A group of House Democrats led by Rep. Edward Markey of Massachusetts sent a letter to the American Petroleum Institute (API) last Thursday disputing claims by oil and natural gas producers that a proposal restricting royalty relief would lead to the breach of existing leases or would bar so many U.S. producers from purchasing new leases that it would effectively outsource production in the Gulf of Mexico and elsewhere to foreign companies.
Producers have attacked an amendment, which was included in the fiscal year 2007 Interior, Environment and Related Agencies appropriations bill passed by the House in late May, that bars existing leaseholders that aren't paying royalties on their production from bidding on future leases. It was presumed that only producers who refused to renegotiate their royalty-free leases would be denied the right to bid on new leases, but the API contends the amendment is silent on the issue of renegotiation.
"We recommend that the signers of the letter go back and re-read it [the amendment]" because "it says nothing at all about renegotiating" the leases, said Robert Greco, API's group director of upstream and industry operations. Specifically, the amendment prohibits the Interior Department from issuing a new lease to a producer who has an existing lease that "is not subject to limitations on royalty relief based on market price." But "you [don't] see the word 'renegotiation' in there," he noted.
Even if the "renegotiation" language was included, API still would be opposed to this approach because it's "bad energy policy" to restrict new leases to producers, and it sets a "bad contracting precedent" for all industries, not just energy, Greco said.
The API also contends the amendment could open up the U.S. Outer Continental Shelf (OCS) to more foreign competition. The proposal "could open the door to foreign state-owned oil companies possibly gaining a foothold on U.S. OCS energy production and cost American jobs. Quite possibly, giant national oil companies could dominate competition in future leases sales."
The amendment, according to sponsors Markey and Rep. Maurice Hinchey (D-NY), is aimed at reworking a large number of royalty-free leases that were issued by the Interior Department in 1998 and 1999. The agency failed to include in these leases oil and gas price ceilings, which when exceeded make production from leases royalty bearing. The Governmental Accountability Office (GAO) estimates the federal government is losing billions of dollars as a result of the omissions.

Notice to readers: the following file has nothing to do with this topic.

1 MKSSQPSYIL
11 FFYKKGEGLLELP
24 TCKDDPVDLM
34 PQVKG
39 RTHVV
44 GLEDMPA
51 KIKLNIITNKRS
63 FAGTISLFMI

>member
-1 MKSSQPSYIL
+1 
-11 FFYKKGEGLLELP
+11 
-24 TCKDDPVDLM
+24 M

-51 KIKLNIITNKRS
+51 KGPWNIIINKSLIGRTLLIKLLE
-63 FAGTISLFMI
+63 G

There currently are 56 producers holding 576 active leases issued in 1998 and 1999 that provide for no suspension of royalty relief when oil and gas prices reach certain levels, according to Markey.
The allegations by producers "are false and misleading," Markey and four other House Democrats said in a letter to API President Red Cavaney. "Under the terms of our amendment, there is a very simple way for any company that currently holds these leases to continue purchasing new leases from the federal government -- renegotiate these existing leases to include the same market-based suspension of royalty-free drilling that is in all other leases of this nature issued by the federal government," they said.
"Our amendment also does not abrogate any existing contracts," the House Democrats said. In a memorandum issued in May, the Congressional Research Service said that "enactment of this amendment would not constitute a taking of existing leaseholders' rights, but would merely establish a new qualification for potential lessees," they noted.
"Our amendment is...designed to provide oil [and gas] companies with a strong economic incentive to renegotiate these leases that the GAO has estimated will cost the American taxpayers at least $10 billion over the next 25 years and possibly as much as $80 billion depending on industry litigation" over this issue, the lawmakers said.
"We would, therefore, urge your organization [API) to act responsibly and make clear that affected oil companies can escape any impact of our amendment simply by renegotiating with the federal government to ensure that their contracts include the standard and appropriate market-based price caps on royalty-free drilling."
Joining Markey in sending the letter were Reps. Hinchey, Nick J. Rahall of West Virginia, Raul M. Grijalva of Arizona and James Moran of Virginia.
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